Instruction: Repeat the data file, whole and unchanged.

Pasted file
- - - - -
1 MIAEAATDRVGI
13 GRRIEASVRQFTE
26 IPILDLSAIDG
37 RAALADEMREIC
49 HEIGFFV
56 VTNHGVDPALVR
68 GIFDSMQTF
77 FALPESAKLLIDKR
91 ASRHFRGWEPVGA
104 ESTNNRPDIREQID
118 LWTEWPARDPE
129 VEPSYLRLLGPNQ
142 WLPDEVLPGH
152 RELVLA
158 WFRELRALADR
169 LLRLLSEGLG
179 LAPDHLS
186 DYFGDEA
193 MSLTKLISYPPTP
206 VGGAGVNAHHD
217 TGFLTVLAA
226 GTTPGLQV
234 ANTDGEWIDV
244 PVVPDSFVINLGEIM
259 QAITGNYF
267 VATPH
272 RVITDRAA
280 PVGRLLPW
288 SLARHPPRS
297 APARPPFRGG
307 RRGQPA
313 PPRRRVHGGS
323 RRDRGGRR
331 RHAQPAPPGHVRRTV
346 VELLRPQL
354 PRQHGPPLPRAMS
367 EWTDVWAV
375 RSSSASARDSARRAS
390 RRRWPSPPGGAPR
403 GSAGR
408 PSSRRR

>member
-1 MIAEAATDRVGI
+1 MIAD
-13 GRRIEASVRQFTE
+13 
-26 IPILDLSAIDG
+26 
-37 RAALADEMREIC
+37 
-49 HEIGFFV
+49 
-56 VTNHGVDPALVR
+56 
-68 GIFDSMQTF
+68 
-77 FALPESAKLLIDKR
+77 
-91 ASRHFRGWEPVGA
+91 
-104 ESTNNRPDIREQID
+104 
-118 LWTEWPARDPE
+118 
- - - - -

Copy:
1 MIAEAATDRVGI
13 GRRIEASVRQFTE
26 IPILDLSAIDG
37 RAALADEMREIC
49 HEIGFFV
56 VTNHGVDPALVR
68 GIFDSMQTF
77 FALPESAKLLIDKR
91 ASRHFRGWEPVGA
104 ESTNNRPDIREQID
118 LWTEWPARDPE
129 VEPSYLRLLGPNQ
142 WLPDEVLPGH
152 RELVLA
158 WFRELRALADR
169 LLRLLSEGLG
179 LAPDHLS
186 DYFGDEA
193 MSLTKLISYPPTP
206 VGGAGVNAHHD
217 TGFLTVLAA
226 GTTPGLQV
234 ANTDGEWIDV
244 PVVPDSFVINLGEIM
259 QAITGNYF
267 VATPH
272 RVITDRAA
280 PVGRLLPW
288 SLARHPPRS
297 APARPPFRGG
307 RRGQPA
313 PPRRRVHGGS
323 RRDRGGRR
331 RHAQPAPPGHVRRTV
346 VELLRPQL
354 PRQHGPPLPRAMS
367 EWTDVWAV
375 RSSSASARDSARRAS
390 RRRWPSPPGGAPR
403 GSAGR
408 PSSRRR

>member
-1 MIAEAATDRVGI
+1 MIAD
-13 GRRIEASVRQFTE
+13 
-26 IPILDLSAIDG
+26 
-37 RAALADEMREIC
+37 
-49 HEIGFFV
+49 
-56 VTNHGVDPALVR
+56 
-68 GIFDSMQTF
+68 
-77 FALPESAKLLIDKR
+77 
-91 ASRHFRGWEPVGA
+91 
-104 ESTNNRPDIREQID
+104 
-118 LWTEWPARDPE
+118 